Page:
During interviews, I ask each woman to choose an alias for herself — just a first name. If she’s married or talks extensively about a partner, I will often ask her to come up with a fake name for that person as well. Force of habit is strong, so as they talk about these people, the women often use real names. This can get confusing when I start writing the chapter a couple weeks later, because while taking notes, I might accidentally type the name the woman says, rather than the agreed-upon fake name.

Which is why, at some point in my notes, I usually type something like “husband’s name is Sam but we’ll call him Mike.” That way, if I type in the wrong name at any point, I can double check for accuracy when I’m compiling the chapter. (My method has been to conduct all the interviews for a chapter and then write that decade’s chapter before moving on to the next.)

As I wrote about Alexa and her lover Tony, I looked in vain for my cheat note to myself as to his real name. I couldn’t find it, and suddenly worried that we had not chosen one — and I was perhaps using his real name. So I called Alexa back and she reminded me of his real name, reassuring me that I had it wrong.

Whew. That’s the goal!

Certain identifying factors about people are too distinct, so occasionally I will change a woman’s school, profession or perhaps country of origin. I stay true to physical appearance, family details and sexual history of course, but even so, many of the women are unrecognizable. I know this because Dr. Mo, who has of course met all these patients, usually can’t recognize them as she reads the chapters upon completion.

Compounding her challenge to figure out who’s who is the fact that Dr. Mo rarely knows who is interviewed. She and I narrow down prospects to maybe 15 or 20 women, she retrieves their phone numbers from her medical files (which I don’t have access to) and then I set about the business of arranging interviews. Availability is key, so by the time the chapter is finished, it’s very difficult for her to sort everyone out.

Nevertheless, her patients out themselves from time to time. They come in for a check-up and proudly proclaim that they are going to be in the book. “Anne interviewed me!” they tell her. “It was so fun. It was like therapy!” (Tell me I don’t love to hear that; it’s my goal for these brave, candid women to feel at ease and comfortable no matter how intimate the topics are.)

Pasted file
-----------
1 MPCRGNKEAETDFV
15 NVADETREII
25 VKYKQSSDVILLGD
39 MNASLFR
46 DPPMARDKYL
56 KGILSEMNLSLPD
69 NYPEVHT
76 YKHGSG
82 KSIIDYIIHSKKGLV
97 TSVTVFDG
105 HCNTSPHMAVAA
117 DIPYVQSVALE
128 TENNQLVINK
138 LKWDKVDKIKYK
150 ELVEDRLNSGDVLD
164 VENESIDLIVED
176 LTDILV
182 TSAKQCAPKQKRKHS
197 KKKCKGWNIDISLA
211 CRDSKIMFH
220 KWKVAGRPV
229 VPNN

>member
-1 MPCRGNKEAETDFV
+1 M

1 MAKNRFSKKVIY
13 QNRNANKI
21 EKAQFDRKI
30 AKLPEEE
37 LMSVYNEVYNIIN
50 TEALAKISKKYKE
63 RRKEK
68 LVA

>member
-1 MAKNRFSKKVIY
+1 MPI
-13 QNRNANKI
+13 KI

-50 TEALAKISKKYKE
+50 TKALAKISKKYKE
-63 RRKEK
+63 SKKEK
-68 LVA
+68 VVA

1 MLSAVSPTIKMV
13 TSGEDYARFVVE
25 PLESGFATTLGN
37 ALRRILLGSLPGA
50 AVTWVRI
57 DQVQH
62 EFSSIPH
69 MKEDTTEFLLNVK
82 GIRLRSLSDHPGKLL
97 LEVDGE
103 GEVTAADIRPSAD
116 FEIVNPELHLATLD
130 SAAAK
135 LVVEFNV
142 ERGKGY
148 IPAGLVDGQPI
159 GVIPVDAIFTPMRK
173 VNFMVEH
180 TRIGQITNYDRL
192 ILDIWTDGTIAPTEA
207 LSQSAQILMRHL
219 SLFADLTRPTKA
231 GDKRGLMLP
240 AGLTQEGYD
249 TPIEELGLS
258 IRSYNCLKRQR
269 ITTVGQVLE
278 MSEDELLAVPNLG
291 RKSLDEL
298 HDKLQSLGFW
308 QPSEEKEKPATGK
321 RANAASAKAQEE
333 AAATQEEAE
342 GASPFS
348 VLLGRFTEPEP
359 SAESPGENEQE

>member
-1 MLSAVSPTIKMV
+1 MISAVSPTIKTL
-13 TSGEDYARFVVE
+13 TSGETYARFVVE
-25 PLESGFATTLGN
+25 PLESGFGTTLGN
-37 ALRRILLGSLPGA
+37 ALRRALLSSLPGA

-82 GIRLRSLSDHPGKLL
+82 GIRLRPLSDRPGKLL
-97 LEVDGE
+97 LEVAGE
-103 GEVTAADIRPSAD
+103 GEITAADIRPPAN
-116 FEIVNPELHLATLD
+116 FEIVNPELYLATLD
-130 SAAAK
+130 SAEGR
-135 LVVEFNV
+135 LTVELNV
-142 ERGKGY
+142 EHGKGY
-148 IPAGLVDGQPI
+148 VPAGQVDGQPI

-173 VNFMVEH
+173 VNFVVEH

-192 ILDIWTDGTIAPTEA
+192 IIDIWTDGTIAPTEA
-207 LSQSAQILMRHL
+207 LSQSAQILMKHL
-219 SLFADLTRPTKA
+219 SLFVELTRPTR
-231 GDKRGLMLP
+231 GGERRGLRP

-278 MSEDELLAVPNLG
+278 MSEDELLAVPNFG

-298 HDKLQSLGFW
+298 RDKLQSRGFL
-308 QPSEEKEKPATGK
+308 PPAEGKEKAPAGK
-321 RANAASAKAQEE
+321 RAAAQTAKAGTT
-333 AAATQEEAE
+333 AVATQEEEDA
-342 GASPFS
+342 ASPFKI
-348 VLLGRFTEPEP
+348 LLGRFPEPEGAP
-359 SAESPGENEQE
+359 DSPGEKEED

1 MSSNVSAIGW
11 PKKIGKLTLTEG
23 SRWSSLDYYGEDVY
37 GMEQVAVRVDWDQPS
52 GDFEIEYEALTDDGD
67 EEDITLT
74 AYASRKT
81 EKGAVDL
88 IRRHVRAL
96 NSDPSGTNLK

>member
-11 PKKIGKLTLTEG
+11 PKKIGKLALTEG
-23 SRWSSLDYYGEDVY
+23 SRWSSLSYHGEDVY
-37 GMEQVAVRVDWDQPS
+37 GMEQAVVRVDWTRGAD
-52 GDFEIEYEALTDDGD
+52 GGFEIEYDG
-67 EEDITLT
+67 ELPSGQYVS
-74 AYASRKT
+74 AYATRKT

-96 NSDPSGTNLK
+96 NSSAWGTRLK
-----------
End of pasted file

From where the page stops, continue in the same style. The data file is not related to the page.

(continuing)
All of this makes me confident that my ladies’ anonymity is being protected, but I had a special case in this 50s chapter (my FINAL decade chapter, by the way!). Christina confided to me that she had emotional and sexual relationships with women in her 20s, but returned to a heterosexual lifestyle at age 31. She then asked me to exclude that fact from the book.

I made the case to her that such an omission invalidated the integrity of her story, and that other readers, if only a few, would surely identify with her life experience. She was still reluctant, so I offered her veto power over the chapter once it was written — something I’ve never done before. But I was positive that once she saw her experience in the context of nine other 50-somethings, she would realize how comfortably it fit in among the tapestry of stories.

I finished the chapter, Dr. Mo gave it her stamp of approval, and then I called Christina and made an appointment to take her a copy. (I wasn’t comfortable with an email version of the chapter floating around in the ethernet, as paranoid as I’m sure that sounds.) She had no problem with any of the identifying factors I used about her, but felt some of her quotes, while accurate, didn’t quite reflect her thoughts. So we sat down and worked them all out together, until she was satisfied she’d been as clear as possible.

So her anonymity was protected, her quotes were sharp and the chapter included her invaluable and interesting input. A win-win.

Honestly, I protect these women so completely that by the time a chapter is finished, when I think of an interviewee, only her pseudo name comes to mind. This week, when I spoke to Christina and Alexa, I automatically called each of them by these assumed names.

I guess if I run into them at book signings, I’ll have to pretend I don’t know them because I may only recall their book names — and using those would give them away!